Researchers have built a battery from a conductive, nickel-coated polyester fabric, so that your phone battery could be sewn into your shirt. Christopher Intagliata reports
More than half of all Americans carry smartphones. Smartwatches and smartglasses may not be far behind. What's not all that smart are the rigid batteries that power our gadgets. But some may soon be replaced by ultra-thin, flexible batteries, sewn right into your clothes.
Researchers built a prototype out of conductive, nickel-coated polyester fabric. They applied lithium compounds to create the anode and cathode, and separated them with a spandex-like material. The finished battery was just half a millimeter thick, with a capacity of 510 milliampere-hours per cubic inch—about a quarter that of the battery in an iPhone 5. And the tighter the knit, the higher the capacity.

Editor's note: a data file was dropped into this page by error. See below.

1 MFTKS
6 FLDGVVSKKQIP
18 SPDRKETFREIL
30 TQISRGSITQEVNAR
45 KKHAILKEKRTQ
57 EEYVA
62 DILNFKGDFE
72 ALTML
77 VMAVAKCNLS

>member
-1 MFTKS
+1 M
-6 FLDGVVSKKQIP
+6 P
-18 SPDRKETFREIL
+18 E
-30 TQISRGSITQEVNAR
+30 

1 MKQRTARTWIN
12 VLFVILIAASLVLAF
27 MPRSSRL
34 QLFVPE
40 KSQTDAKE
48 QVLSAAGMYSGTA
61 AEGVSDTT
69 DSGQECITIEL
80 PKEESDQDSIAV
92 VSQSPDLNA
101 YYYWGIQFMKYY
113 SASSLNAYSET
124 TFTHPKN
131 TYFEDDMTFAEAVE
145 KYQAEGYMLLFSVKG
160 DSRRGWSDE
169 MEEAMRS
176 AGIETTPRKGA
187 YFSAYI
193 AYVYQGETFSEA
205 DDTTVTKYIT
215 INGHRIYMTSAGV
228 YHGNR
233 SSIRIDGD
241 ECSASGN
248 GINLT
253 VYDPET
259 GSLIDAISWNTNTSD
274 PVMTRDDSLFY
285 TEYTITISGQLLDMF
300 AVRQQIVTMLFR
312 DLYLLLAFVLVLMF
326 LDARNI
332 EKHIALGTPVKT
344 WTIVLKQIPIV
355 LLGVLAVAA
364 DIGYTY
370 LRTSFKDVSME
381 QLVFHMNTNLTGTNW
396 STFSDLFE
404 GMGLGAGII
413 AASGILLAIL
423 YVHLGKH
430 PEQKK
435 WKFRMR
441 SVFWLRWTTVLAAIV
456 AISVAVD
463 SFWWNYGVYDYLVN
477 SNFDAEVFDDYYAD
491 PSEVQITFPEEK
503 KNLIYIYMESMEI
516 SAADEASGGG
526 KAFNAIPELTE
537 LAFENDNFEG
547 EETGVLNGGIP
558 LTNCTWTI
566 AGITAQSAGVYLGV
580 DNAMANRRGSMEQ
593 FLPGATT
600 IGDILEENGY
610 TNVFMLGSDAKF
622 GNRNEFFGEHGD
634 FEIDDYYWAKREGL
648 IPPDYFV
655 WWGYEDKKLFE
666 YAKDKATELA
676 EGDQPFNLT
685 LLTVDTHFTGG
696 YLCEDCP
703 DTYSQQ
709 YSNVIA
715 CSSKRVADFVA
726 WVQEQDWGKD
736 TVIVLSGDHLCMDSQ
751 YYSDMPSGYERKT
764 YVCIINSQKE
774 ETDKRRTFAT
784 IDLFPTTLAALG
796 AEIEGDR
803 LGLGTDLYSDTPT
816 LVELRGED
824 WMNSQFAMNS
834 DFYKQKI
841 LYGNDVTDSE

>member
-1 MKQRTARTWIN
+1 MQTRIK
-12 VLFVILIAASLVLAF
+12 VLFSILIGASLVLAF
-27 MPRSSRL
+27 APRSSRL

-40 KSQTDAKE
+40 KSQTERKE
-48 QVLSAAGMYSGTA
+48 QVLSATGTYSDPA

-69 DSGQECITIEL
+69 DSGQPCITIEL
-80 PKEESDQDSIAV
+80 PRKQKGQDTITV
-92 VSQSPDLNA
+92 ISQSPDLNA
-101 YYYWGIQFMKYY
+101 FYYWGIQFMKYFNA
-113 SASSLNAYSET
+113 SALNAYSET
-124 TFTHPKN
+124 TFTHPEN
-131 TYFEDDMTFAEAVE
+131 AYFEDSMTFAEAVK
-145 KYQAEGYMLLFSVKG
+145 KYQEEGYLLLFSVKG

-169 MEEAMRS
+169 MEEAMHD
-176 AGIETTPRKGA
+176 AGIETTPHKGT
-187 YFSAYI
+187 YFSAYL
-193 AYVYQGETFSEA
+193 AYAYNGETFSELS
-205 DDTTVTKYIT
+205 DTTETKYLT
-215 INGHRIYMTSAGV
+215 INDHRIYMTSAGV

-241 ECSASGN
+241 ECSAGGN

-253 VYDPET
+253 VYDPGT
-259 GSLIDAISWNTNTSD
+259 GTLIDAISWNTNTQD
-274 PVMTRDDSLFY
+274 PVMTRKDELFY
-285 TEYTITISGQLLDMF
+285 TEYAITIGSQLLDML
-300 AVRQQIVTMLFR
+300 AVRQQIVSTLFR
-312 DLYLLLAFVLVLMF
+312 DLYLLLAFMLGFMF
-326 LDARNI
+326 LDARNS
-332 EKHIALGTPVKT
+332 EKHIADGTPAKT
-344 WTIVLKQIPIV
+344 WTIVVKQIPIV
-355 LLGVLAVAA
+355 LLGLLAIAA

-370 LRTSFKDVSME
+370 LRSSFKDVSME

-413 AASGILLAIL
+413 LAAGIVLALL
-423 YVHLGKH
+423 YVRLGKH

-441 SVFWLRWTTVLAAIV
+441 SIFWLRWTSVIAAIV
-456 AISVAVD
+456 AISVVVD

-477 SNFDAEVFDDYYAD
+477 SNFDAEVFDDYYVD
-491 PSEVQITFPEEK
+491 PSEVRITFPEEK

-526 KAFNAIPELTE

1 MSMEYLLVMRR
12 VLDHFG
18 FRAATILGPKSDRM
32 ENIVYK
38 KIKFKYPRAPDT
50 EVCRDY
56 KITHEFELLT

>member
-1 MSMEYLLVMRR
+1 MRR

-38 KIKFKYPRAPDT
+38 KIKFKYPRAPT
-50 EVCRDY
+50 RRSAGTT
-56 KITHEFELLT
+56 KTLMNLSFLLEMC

Of course, fabric wrinkles. But this battery can too. Even after being folded 5,500 times, the battery kept trucking. Thin foil batteries, on the other hand, took just 70 folds to become really foiled. The findings appear in the journal Nano Letters. [Yong-Hee Lee et al., Wearable Textile Battery Rechargeable by Solar Energy]
You don't even have to disrobe to charge this wearable battery. Researchers tacked flexible solar cells to it, so it can charge on the go. Might be just the thing to make polyester current again.
[The above text is a transcript of this podcast.]